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U.S. District Court for District of Columbia Requires HHS to Eliminate Medicare Appeals Backlog by December 31, 2020 [Ober|Kaler]

Payment Matters

This article originally appeared in the 12/20/16 issue of the Regulation, Accreditation, and Payment Practice Group Leadership newsletter, a publication of the American Health Law Association. Copyright 2016, American Health Law Association, Washington, DC. Reprint permission granted.

On December 5, 2016, a U.S. District Court for the District of Columbia granted summary judgment in American Hospital Association, et al., v. Burwell, in favor of the American Hospital Association (AHA) in its quest to reduce and eliminate the backlog of Medicare reimbursement appeals. The court will require the Secretary of Health and Human Services (HHS) to eliminate the backlog of Medicare reimbursement appeals by December 31, 2020, as part of a four-year reduction plan. Judge Boasberg’s decision targets the multi-year delays in the Medicare appeals process at the Administrative Law Judge (ALJ) stage, the third of four stages of administrative appeals. With hundreds of thousands of backlogged appeals, estimates project it would take ten years or more to resolve the already-filed appeals if the ALJ process continues at the current pace, and the number of appeals continues to grow.

The AHA and affiliated entities filed their mandamus complaint in May 2014, to compel the Secretary of HHS to meet the statutory deadlines for administrative review of denial of claims for Medicare reimbursement. Initially, the district court was reluctant to intervene and concluded that mandamus was not warranted, dismissing the case for lack of jurisdiction. The D.C. Circuit, however, reversed and remanded in February 2016, instructing the district court to evaluate whether “compelling equitable grounds” exist to issue a writ of mandamus. On remand, HHS moved to stay the proceedings until September 2017, which the district court denied and, in so doing, concluded that equitable grounds for mandamus indeed exist. Thus, the court ordered the parties to propose the specific form that mandamus should take, recognizing the reality that HHS is unable to resolve the backlog of appeals within statutorily prescribed deadlines. In its brief, HHS asked the court to reconsider the grant of mandamus, citing progress in its backlog-reduction efforts, but the court reiterated that grounds for mandamus persist, reminding HHS that it is “bound by statutorily mandated deadlines, of which it is in flagrant violation as to hundreds of thousands of appeals.”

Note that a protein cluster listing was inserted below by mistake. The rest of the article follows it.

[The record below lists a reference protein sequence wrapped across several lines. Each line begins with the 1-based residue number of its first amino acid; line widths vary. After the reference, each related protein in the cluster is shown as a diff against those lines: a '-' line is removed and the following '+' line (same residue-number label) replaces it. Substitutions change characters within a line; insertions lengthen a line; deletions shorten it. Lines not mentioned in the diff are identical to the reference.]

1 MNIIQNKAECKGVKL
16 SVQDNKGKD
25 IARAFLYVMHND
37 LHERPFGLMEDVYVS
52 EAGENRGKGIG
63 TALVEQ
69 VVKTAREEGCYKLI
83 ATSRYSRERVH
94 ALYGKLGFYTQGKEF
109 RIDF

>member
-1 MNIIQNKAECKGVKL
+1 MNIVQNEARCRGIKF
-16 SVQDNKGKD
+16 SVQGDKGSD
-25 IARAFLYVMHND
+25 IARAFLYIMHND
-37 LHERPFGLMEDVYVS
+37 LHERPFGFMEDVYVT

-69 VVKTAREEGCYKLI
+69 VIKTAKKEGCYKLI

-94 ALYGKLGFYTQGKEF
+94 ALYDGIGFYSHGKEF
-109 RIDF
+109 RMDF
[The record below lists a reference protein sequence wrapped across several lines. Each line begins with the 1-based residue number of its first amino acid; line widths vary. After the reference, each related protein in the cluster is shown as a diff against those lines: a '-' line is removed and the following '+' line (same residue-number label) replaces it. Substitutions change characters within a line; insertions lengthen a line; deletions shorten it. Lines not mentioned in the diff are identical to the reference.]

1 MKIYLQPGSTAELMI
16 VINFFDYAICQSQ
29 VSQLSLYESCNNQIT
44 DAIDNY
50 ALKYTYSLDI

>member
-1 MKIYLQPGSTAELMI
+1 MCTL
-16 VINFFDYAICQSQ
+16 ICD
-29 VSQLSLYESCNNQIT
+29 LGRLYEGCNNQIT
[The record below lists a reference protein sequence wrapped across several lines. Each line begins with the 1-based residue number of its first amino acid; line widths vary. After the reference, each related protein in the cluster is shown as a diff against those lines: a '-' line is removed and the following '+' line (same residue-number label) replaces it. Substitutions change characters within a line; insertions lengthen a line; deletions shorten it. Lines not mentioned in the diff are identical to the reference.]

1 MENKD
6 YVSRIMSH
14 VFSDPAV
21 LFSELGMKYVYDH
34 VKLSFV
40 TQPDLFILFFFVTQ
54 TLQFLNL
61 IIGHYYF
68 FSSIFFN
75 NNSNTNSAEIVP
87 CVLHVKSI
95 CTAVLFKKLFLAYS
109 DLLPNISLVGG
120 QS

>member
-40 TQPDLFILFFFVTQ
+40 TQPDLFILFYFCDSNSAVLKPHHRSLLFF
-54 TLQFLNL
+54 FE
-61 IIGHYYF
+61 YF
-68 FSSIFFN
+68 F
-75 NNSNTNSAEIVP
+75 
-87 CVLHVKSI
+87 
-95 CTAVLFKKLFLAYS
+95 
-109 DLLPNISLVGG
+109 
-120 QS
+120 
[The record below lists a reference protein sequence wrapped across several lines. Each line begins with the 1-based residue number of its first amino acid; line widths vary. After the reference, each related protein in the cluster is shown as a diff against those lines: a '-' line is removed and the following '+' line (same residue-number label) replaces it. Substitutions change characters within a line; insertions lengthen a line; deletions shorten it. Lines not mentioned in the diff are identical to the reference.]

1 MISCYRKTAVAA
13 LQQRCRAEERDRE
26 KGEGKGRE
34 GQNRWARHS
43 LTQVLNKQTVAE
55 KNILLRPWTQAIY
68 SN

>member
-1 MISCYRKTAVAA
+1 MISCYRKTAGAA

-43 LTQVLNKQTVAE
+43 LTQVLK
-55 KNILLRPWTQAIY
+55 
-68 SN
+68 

In granting summary judgment for AHA, the court adopted AHA’s proposed initiative to reduce the appeals backlog on a four-year timetable as follows:

  • 30% reduction from the current backlog of cases pending at the ALJ level by December 31, 2017;
  • 60% reduction by December 31, 2018;
  • 90% reduction by December 31, 2019; and
  • 100% reduction by December 31, 2020.

AHA had alternatively proposed three categories of more intrusive intervention that would require HHS to offer settlements, defer repayment requirements, and impose financial penalties on Recovery Audit Contractors for high reversal rates by ALJs, but the court preferred to avoid encroaching on HHS’s specific decision-making processes and operations, opting for AHA’s alternative timetable instead.

The court did reject AHA’s proposed backstop, which would have required the entry of default judgment in favor of all claimants whose appeals were pending at the ALJ level for more than one year as of January 1, 2021. The court agreed with HHS that such a measure would “create perverse incentives for providers and suppliers to appeal non-meritorious claims.” Instead, the court noted that parties whose appeals are still pending in January 2021, may move for default judgment or otherwise seek to enforce the writ of mandamus.

The order also requires HHS to file quarterly status reports to update the statistics for the current and projected backlog, in which HHS also must describe any significant administrative or legislative actions that will affect the backlog.

Ober|Kaler's Comments

The decision of U.S. District Court for the District of Columbia, on remand from the D.C. Circuit, remains at odds with a Fourth Circuit decision in Cumberland County Hospital v. Burwell, No. 15-1393 (4th Cir. Mar. 7, 2016), which determined that the growing appeals backlog, although "incontrovertibly grotesque," is insufficient grounds for mandamus. It remains to be seen whether the Secretary will appeal Judge Boasberg’s decision granting summary judgment in favor of the AHA.

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